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Court Weighs Concerns on Whales, Navy

October 9, 2008

By Adam Liptak New York Times News Service

WASHINGTON — On the one hand, there is “the potential for harm to marine mammals,” Chief Justice John G. Roberts Jr. said Wednesday at a Supreme Court argument over the Navy’s use of sonar in training exercises off the coast of Southern California.

On the other, the chief justice continued, there is “the potential that a North Korean diesel electric submarine will get within range of Pearl Harbor undetected” if Navy personnel are not properly trained in the use of sonar.

“Now, I think that’s a pretty clear balance,” Roberts said.

Other justices also indicated an inclination to overturn a decision from the 9th U.S. Circuit Court of Appeals, in San Francisco, imposing limits on the exercises, saying either that national security concerns trumped environmental ones or that judges are not competent to weigh the competing interests.

“I don’t know anything about this,” Justice Stephen G. Breyer said. “I’m not a naval officer.” But he said he was inclined to believe, in the absence of evidence to the contrary, a sworn statement from an admiral saying the restrictions would harm military preparedness.

Richard B. Kendall, a lawyer for the Natural Resources Defense Council, which had sued the Navy over the exercises, insisted that courts have an important role to play in protecting whales and dolphins even when the executive branch asserts a national security interest.

“The Navy cannot be judge of its own cause,” Kendall said.

The two sides agreed that sonar can harm marine mammals, but they disagreed about how much. Kendall said sonar produces noise as loud as 2,000 jet engines and that some whales die or become stranded in their frantic efforts to avoid it.

Gregory G. Garre, the U.S. solicitor general, said the impact on the animals was minor and passing. “They hear the sound, and they go in the opposite direction,” Garre said. “It can also mean that they could have some temporary effect on their feeding or breeding patterns.”

In a decision in February, the 9th Circuit upheld a trial judge’s order that the Navy suspend the use of sonar if it detects a marine mammal within 2,200 yards and reduce sonar levels when water temperatures reach certain levels whether or not animals are present. The appeals court stayed its order until the Supreme Court decides the case, and the exercises are scheduled to conclude in January.

The precise questions before the court in the case, Winter v. Natural Resources Defense Council, No. 07-1239, were tangled. Is an agency called the Council on Environmental Quality — “more or less an office in the White House,” in Roberts’ words — permitted to override a court order? Did the lower courts use the wrong standard in entering an injunction? Must the environmental group prove harm to an entire species rather than to individual animals?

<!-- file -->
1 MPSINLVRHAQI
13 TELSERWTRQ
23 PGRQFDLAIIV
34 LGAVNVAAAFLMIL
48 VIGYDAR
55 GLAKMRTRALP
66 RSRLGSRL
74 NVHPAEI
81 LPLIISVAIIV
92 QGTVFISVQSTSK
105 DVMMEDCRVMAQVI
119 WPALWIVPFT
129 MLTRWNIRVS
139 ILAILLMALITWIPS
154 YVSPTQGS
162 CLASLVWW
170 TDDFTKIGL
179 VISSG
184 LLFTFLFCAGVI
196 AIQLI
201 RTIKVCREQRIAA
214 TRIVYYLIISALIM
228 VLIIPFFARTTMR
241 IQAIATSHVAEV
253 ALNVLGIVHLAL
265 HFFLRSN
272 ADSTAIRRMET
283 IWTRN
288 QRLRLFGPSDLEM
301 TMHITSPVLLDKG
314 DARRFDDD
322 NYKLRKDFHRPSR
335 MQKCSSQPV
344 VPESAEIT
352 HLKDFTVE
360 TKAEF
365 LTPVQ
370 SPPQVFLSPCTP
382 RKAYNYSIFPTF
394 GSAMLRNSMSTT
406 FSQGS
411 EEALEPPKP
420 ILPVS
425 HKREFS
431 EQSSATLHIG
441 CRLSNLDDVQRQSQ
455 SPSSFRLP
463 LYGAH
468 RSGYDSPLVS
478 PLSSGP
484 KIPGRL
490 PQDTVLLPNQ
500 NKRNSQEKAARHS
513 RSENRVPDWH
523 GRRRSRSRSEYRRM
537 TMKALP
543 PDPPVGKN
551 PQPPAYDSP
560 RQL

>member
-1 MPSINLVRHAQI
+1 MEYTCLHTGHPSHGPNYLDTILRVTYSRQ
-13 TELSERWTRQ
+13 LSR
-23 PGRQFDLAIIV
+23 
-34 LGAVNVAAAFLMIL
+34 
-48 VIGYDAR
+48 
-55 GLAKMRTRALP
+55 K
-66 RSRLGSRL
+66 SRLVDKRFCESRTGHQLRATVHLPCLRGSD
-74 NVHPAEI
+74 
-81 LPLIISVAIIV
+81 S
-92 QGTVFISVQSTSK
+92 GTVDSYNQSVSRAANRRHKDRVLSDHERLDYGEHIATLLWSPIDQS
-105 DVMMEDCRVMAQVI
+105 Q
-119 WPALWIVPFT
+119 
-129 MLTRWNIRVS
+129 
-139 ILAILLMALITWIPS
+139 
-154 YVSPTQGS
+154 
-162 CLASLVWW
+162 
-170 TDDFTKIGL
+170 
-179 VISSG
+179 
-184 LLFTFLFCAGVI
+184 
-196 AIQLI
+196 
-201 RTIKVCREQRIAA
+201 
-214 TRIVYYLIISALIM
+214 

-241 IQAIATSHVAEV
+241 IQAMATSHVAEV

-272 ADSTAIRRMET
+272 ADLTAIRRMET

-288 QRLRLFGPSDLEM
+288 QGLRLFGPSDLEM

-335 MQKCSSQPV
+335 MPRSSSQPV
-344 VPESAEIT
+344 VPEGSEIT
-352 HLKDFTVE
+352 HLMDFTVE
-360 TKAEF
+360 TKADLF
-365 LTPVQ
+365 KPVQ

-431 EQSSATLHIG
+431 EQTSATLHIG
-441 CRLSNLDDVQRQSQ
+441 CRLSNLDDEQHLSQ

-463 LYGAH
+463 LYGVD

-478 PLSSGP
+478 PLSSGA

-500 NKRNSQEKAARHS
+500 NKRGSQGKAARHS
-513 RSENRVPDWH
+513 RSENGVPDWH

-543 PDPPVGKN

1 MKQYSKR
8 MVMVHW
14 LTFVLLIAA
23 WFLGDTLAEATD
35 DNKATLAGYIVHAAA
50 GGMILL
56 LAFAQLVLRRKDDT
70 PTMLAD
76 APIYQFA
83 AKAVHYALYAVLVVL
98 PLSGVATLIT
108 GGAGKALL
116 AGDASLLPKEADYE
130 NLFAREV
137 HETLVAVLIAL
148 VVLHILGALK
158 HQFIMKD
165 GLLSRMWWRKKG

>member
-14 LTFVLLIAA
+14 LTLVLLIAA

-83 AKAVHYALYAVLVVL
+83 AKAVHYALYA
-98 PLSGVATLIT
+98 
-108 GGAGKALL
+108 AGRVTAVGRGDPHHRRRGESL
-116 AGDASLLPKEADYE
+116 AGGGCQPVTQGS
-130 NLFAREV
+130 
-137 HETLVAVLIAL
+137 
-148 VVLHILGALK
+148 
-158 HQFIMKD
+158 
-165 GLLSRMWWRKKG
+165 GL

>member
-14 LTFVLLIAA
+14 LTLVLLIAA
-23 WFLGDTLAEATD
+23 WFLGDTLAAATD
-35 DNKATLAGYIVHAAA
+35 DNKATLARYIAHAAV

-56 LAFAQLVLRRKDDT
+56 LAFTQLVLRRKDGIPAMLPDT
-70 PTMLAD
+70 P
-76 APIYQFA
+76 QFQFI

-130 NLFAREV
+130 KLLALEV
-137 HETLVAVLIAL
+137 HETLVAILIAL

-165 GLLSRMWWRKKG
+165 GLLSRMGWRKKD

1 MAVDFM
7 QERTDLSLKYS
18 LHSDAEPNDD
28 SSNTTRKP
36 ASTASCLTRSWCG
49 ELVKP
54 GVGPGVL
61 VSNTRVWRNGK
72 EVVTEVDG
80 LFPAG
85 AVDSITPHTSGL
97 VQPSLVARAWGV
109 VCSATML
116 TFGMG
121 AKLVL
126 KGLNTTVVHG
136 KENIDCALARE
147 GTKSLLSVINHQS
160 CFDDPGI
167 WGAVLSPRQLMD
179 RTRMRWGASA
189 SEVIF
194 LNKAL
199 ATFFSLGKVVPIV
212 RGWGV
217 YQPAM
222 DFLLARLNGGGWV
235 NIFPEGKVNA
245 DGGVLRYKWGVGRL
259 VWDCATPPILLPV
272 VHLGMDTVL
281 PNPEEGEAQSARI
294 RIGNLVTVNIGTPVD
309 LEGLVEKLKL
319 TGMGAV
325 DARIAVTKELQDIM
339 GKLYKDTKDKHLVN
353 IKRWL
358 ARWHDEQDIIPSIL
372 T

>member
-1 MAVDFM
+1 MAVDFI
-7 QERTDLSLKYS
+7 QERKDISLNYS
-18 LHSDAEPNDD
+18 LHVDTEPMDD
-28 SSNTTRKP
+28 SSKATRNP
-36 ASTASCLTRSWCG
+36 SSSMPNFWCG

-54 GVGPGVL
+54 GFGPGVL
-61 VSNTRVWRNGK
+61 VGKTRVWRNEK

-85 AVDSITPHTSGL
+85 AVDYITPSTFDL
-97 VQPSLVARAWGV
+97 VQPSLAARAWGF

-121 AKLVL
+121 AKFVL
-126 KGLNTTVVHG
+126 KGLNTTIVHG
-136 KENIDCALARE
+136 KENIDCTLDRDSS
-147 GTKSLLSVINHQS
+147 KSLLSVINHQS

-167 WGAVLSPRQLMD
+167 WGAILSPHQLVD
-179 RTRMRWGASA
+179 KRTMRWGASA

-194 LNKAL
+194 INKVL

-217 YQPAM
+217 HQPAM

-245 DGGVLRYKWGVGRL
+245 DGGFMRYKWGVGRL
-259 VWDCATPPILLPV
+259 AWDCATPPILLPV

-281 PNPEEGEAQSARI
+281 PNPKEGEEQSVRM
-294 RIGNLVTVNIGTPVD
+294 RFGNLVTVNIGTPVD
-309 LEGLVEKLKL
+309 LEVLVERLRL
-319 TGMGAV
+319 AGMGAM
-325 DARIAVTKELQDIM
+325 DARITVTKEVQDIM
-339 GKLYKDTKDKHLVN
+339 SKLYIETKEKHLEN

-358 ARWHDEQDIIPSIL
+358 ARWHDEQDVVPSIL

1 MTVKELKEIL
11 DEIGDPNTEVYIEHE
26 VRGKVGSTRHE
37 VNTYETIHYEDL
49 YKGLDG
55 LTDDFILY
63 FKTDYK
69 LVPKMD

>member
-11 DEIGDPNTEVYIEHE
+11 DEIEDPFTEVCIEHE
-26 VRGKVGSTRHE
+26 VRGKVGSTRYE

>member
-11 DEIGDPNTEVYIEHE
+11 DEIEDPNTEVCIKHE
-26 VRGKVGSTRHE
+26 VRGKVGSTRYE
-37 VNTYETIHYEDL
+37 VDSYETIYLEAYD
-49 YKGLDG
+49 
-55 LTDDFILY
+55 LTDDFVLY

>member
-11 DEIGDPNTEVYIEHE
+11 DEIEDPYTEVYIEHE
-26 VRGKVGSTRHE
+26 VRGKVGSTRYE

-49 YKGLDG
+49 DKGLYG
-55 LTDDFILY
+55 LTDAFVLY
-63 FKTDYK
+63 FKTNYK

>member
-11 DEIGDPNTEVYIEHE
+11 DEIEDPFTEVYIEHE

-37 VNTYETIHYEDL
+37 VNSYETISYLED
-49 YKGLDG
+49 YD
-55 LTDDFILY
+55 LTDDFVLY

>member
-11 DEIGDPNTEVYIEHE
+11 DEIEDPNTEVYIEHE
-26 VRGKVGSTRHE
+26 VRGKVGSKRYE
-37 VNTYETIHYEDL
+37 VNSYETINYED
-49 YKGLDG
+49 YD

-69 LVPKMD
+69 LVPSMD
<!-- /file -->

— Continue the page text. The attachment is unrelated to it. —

But at the heart of the case were arguments about the role of the courts in matters of national security. Judge Florence-Marie Cooper, of the U.S. District Court in Los Angeles, had ruled that the Navy’s sonar training would not be compromised by the restrictions she imposed, a conclusion that Justice Samuel A. Alito Jr. seemed to find stunning.

“Isn’t there something incredibly odd,” Alito asked, “about a single district judge making a determination on that defense question that is contrary to the determination that the Navy has made?”

“Is Judge Cooper an expert on anti-submarine warfare?” Alito added a little later.

Kendall said Cooper’s ruling was supported by ample evidence from experts and earlier training exercises.

Breyer wondered whether the two interests involved — the environment and national security — could ever plausibly be reconciled.

“The whole point of the armed forces is to hurt the environment,” he said. “You go on a bombing mission — do they have to prepare an environmental impact statement first?”

Lisa Heinzerling, a law professor at Georgetown, said the environmental group, which sued under the National Environmental Policy Act, faced long odds. The Supreme Court has heard 15 cases under the act, she said, and the plaintiffs have lost all 15.

There are, moreover, Heinzerling continued, “just not justices on the court for the most part who are out to save the whales.”

The court heard a second environmental case on Wednesday, Summers v. Earth Island Institute, No. 07-463, about who has standing to challenge Forest Service regulations. Several environmental groups sued the service in 2003 over a particular timber sale in the Sequoia National Forest in California called the Burnt Ridge project and over Forest Service regulations generally.

The question in the case was whether the plaintiffs may continue to pursue their general, or facial, challenge after reaching a settlement with the government in the Burnt Ridge matter. The Roberts court has looked askance at some facial challenges to statutes, and the tenor of the argument suggested that it will take a similar attitude here.

(c) 2008 Deseret News (Salt Lake City). Provided by ProQuest LLC. All rights Reserved.




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